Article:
Hey Air Force: above all, stop the web blackouts

Has anyone else begun to grow tired of Air Force 'Above All' ads blacking out an entire website? The military essentially running pop-up ads that 'block' or 'black-out' a website won't win them much love.

The Air Force 'Above All' campaign though, especially the cyberspace defense ads with that cool 'Minority Report' command center, is pretty darn neat. The issues it raises lie near and dear to my novel's heart. So I'll throw a link in to their site in hopes that they stop the blackout ads.

Pew has released a major survey on religion in America. Big result: people are moving fluidly between religions. And the second biggest religion behind Christian is 'unaffiliated' which translates to 'none'. Not that the unaffiliated don't have religious beliefs, but that they don't belong to an organized religion. Not that there's anything wrong with that.

Check out the results, including state breakdowns for the lower 48, here.

As a humanist and free thinker, I find this encouraging. More people are exercising their free will and are breaking out of whatever mold their families may or may not have tried to stuff them into. It makes society less tribal, more thoughtful and more heterogeneous. Maybe Sam Harris was on to something in The End of Faith.

Since atheism is the new gay, maybe the pockets of high 'unaffiliated' will correspond to creative class meccas in the US, a la Richard Florida's hypothesis that the presence of gays in a city is a sign of tolerance, a key ingredient for municipal success. (See 'Creative Class: how cities succeed' link on the right).

Rewrite Hell

I have been rewriting the novel The Crashpoint Cascade for years (very part time though, because of family and work obligations). It has gone through about four major drafts and is now into its fifth. Some of that has been due to me learning how to write a novel. But a lot of it is just the requisite work needed. With two readers having poured through an entire draft, I have a pile of edits to put in. This is a real rewrite, more so than the others, because it is based on input from two other human brains that are not mine.

Rewriting is creative destruction in its purest essence. Favorite chunks of prose are slaughtered, ideas are belittled, put on the stand, and often executed. Characters become collateral damage. The process can seem endless, pointless, and will make you question why you ever bothered to show the world how you are a no-talent idiot that doesn't have the sense to recognize the foolishness of trying something so far beyond your abilities. Sometimes you have to write some new stuff that you know will be trashed just to get you a couple more steps on the journey to better understanding the story or a character. And sometimes you don't realize that it will be trashed until later on during a quietly sober moment of despair.

And then, while rewriting, you'll see a story point snap into place. A character steps into some contrived dead end you are sweating and takes the story in a better direction. You find some really cool chunks and they point you to new changes. Edits that you or the readers suggest spawn a whole series of new ideas and you are off and running again. Crest and trough, crest and trough.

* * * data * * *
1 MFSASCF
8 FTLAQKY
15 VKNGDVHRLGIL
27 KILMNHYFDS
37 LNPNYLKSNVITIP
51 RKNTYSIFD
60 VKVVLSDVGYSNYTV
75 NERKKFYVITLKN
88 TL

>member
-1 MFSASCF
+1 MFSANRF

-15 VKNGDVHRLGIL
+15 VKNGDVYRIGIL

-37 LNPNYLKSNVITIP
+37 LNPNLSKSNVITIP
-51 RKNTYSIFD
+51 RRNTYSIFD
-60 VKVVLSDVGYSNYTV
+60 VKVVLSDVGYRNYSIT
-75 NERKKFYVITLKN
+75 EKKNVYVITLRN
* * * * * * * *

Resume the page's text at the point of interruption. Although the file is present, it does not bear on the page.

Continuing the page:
Other writers have talked more eloquently about rewriting hell than I have, (Elizabeth Bear has this excellent post about rewrite hell here and and elsewhere she recommends this post by Justine Larbalestier) but experiencing this first hand is worth sharing.

One of the key things they and others mention is that you have to persevere. There won't be a light at the end of the tunnel for a long while, if ever, and if you stop, all is lost. If you don't go far enough, the finished product won't be good enough. Rewriting makes everyone feel like an abject failure and question their use of talent and time on writing. It never goes away, apparently. Or, as Woody Allen put it, 90% of success is showing up and by definition, not giving up.

There's a reason why many published writers' first complete novels sit in drawers, unpublished but not unloved, but never to be returned to. It could be that these novels are the necessary learning failures, never ready for primetime. And maybe each is the scar that reminds the writer about hard won lessons driven home about slogging through the rewrite stage, the bionic right hand that constantly reminds what impatience, inexperience and lack of commitment can result in.

Boycott MySpace

Because they discriminate on the basis of religion by deleting groups for atheists and agnostics after they were hacked by Christians. That it is owned by Rupert Murdoch should come as no surprise. Fox Noise regularly refuses commercials that it doesn't agree with too.

Thanks to Charlie Stross' blog where I first heard this, and see the Cleveland Plain Dealer here with the full story.

Of course, I'm already on Facebook and have little use for MySpace. I wonder what other groups MySpace will persecute next.

Trackballs set for Balticon 42

The whole Trackball clan will peek in on Balticon 42 on Memorial Day weekend. Dr. Trackball surprised me with a hotel reservation where the con takes place.

Their only con experience has been an exhausted romp through ComiCon last year in San Diego. Balticon is much different, much lower key. This should be interesting.